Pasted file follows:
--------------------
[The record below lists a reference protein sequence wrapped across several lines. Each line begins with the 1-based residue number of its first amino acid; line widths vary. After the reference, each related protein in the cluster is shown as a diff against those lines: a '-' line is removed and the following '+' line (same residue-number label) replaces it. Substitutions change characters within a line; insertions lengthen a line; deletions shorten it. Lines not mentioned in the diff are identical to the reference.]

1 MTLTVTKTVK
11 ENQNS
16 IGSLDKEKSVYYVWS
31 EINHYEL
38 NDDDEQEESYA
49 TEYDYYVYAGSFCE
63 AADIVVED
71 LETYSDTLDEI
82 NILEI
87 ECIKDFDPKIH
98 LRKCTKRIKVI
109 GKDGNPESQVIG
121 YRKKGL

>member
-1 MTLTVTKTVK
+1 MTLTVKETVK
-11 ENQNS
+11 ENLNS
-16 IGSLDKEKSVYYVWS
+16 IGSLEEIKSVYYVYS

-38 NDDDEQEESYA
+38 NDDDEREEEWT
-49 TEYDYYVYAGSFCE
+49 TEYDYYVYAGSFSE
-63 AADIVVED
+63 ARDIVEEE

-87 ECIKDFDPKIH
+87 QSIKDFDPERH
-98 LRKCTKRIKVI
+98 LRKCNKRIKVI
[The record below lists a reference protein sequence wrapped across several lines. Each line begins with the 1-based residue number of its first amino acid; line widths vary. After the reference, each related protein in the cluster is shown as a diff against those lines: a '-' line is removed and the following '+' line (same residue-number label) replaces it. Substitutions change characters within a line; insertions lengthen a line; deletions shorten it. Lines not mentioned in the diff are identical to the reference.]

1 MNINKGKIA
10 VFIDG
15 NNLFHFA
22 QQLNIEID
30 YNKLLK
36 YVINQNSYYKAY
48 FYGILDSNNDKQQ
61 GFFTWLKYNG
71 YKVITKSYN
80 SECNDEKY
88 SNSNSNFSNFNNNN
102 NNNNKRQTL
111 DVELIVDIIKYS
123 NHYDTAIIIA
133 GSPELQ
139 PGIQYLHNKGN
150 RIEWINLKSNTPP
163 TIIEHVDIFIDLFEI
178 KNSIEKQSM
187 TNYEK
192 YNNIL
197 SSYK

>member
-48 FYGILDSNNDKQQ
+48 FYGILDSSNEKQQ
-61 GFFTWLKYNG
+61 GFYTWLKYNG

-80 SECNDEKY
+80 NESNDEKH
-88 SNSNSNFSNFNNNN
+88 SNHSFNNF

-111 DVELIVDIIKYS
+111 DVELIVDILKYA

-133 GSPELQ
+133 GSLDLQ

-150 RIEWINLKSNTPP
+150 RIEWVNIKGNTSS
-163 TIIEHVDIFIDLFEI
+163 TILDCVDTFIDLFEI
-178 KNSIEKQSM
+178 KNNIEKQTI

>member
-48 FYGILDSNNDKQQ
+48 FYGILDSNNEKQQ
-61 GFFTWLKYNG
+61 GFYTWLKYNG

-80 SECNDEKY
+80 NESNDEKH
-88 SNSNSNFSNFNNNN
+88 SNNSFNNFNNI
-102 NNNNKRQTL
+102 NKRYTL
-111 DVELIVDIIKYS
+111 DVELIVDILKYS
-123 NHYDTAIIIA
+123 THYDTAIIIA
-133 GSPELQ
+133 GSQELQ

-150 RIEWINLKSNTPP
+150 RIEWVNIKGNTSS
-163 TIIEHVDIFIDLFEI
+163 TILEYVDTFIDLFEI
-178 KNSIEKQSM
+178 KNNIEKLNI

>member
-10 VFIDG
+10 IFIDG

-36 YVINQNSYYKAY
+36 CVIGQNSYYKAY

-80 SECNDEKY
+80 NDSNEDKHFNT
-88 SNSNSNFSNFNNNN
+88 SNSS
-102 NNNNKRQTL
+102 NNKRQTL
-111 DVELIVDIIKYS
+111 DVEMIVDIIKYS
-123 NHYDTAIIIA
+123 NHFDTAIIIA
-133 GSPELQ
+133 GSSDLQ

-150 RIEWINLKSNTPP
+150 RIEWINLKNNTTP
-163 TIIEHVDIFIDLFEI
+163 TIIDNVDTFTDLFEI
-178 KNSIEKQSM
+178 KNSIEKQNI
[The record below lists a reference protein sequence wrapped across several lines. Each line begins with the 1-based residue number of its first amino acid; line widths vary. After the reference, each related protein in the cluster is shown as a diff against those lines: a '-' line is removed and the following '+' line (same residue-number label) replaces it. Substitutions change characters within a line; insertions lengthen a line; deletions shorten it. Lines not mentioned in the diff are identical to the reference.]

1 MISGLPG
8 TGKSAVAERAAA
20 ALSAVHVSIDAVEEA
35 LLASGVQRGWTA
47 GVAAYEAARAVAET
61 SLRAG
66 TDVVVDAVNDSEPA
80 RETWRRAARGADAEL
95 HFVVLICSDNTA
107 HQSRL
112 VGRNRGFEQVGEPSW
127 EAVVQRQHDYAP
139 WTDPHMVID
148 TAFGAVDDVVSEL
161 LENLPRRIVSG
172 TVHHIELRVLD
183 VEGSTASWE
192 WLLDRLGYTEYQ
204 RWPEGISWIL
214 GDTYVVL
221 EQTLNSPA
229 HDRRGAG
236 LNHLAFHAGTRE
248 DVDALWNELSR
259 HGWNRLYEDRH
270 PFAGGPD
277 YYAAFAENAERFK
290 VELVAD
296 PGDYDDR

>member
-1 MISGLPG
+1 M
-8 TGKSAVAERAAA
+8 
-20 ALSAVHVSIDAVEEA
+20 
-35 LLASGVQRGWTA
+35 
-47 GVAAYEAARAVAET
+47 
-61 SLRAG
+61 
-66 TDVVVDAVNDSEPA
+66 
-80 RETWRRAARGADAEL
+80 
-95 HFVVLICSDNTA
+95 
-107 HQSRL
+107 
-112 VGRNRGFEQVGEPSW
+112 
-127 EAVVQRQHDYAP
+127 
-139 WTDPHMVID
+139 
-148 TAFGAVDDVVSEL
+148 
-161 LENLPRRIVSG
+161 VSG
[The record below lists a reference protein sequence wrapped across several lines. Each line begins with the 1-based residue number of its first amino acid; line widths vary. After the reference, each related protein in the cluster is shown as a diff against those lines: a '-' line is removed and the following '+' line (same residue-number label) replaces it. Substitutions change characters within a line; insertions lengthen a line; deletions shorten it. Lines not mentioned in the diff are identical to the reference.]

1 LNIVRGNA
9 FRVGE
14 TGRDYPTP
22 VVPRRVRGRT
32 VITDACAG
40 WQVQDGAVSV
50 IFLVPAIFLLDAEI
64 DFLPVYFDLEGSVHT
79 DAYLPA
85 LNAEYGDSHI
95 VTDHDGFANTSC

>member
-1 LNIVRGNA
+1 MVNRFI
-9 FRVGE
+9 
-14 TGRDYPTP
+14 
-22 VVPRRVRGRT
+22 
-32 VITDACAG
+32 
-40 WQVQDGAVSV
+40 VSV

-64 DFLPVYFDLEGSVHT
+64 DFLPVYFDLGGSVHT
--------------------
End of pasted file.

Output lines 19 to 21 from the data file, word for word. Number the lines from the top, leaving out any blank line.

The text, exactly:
+11 ENLNS
-16 IGSLDKEKSVYYVWS
+16 IGSLEEIKSVYYVYS